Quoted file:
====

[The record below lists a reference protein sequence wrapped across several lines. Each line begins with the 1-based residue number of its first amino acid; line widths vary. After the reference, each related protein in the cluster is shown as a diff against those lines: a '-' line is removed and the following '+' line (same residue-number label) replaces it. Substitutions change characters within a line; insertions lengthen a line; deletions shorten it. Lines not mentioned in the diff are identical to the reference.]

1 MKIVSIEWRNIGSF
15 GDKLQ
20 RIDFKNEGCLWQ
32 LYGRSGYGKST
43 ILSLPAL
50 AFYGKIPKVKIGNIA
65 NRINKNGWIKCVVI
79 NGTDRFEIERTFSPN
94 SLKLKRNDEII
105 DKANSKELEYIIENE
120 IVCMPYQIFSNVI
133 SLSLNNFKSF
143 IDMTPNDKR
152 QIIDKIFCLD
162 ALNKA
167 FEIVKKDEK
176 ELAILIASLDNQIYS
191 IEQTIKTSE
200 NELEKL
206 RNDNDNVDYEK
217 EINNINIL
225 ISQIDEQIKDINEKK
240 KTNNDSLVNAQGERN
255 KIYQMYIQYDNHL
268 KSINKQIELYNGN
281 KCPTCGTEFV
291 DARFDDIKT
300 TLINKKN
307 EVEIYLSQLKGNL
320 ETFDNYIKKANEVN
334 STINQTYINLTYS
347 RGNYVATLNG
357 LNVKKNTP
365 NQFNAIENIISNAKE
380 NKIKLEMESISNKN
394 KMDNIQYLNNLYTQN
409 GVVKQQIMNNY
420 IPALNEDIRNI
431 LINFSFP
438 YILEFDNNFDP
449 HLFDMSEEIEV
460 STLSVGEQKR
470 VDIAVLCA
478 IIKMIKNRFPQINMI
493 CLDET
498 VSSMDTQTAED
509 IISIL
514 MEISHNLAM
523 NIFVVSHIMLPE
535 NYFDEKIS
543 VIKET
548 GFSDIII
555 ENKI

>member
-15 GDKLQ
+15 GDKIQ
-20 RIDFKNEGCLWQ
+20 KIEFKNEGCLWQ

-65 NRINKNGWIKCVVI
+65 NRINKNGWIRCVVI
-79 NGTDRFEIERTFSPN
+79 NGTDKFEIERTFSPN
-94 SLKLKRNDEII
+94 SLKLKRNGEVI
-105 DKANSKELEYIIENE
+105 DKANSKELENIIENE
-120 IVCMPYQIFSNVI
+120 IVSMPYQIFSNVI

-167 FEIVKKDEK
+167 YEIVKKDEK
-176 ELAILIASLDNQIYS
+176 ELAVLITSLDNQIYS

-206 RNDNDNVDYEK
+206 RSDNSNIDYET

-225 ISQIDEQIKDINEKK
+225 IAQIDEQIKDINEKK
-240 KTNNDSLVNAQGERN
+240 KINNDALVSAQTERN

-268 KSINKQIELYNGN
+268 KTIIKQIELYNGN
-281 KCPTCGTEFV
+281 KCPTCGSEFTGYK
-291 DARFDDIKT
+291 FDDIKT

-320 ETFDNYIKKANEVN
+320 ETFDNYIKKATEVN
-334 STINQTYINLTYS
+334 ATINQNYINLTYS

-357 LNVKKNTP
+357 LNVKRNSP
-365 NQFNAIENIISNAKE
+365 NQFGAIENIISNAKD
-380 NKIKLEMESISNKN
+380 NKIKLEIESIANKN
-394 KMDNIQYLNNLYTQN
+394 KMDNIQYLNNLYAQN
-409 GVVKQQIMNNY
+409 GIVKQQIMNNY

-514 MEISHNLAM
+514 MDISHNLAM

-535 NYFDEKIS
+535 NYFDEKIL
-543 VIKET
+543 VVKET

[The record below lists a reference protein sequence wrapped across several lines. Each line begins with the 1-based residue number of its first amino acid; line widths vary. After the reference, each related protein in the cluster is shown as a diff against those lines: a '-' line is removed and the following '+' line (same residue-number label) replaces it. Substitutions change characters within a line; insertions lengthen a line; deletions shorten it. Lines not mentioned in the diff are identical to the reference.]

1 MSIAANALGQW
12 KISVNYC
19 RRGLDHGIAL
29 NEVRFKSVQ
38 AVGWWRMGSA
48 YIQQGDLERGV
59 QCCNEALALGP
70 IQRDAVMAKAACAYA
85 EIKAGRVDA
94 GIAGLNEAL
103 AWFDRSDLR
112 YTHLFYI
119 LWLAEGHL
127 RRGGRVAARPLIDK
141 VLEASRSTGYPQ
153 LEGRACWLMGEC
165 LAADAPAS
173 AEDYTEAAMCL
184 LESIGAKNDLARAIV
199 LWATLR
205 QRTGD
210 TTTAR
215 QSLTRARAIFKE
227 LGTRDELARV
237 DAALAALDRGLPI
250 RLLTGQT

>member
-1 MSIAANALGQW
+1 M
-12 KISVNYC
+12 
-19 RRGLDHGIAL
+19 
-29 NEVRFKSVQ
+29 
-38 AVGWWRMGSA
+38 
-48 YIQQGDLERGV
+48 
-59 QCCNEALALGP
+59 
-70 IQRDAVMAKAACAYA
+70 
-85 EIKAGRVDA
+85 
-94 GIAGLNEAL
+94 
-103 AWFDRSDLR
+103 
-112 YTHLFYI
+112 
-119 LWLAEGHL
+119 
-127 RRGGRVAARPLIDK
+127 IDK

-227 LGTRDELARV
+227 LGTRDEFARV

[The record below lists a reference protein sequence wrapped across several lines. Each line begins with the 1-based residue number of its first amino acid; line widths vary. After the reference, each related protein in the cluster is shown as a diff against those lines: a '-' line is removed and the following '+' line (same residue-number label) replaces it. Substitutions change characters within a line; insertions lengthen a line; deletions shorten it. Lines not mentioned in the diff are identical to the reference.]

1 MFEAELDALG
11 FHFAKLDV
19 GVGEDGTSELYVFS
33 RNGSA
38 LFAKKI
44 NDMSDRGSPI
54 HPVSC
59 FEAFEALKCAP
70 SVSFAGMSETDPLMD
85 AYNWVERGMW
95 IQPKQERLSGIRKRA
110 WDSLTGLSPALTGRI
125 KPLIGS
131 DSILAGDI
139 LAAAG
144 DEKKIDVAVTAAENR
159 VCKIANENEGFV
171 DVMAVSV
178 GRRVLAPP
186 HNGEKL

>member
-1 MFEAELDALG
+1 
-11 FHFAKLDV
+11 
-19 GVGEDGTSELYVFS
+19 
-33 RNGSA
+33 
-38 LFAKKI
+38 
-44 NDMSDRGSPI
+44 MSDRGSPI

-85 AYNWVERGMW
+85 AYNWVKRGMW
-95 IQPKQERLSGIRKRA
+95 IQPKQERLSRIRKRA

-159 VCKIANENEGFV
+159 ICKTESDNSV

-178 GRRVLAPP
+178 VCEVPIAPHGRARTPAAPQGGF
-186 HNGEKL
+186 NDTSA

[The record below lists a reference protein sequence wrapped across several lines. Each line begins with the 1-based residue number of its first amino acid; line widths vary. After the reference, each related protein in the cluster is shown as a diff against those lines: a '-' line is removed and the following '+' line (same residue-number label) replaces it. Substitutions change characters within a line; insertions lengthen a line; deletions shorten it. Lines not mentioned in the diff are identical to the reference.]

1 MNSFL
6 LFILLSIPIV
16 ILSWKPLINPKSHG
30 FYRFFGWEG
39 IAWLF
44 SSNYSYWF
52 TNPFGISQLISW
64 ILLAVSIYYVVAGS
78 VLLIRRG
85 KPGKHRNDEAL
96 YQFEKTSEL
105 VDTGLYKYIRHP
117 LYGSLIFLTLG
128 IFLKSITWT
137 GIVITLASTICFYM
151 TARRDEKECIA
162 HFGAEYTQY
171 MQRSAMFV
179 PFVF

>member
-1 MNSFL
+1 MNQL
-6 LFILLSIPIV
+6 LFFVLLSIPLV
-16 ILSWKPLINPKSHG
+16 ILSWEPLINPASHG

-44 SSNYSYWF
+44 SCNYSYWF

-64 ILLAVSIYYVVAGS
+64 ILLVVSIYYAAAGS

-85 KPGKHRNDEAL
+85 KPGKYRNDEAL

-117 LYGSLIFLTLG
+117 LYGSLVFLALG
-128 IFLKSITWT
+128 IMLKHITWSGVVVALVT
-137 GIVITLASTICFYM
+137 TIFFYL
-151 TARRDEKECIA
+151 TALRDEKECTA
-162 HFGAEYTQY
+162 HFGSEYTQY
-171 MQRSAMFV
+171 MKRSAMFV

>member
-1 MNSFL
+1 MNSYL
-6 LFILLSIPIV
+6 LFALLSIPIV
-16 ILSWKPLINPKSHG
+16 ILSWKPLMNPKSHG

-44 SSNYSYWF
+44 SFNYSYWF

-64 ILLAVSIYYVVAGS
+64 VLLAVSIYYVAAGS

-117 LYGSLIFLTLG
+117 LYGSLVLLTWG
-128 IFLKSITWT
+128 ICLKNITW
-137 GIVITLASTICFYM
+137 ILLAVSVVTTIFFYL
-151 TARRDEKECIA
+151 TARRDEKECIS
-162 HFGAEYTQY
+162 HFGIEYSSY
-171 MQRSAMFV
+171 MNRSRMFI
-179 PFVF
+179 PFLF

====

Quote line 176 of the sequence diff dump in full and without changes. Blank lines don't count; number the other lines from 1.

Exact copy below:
110 WDSLTGLSPALTGRI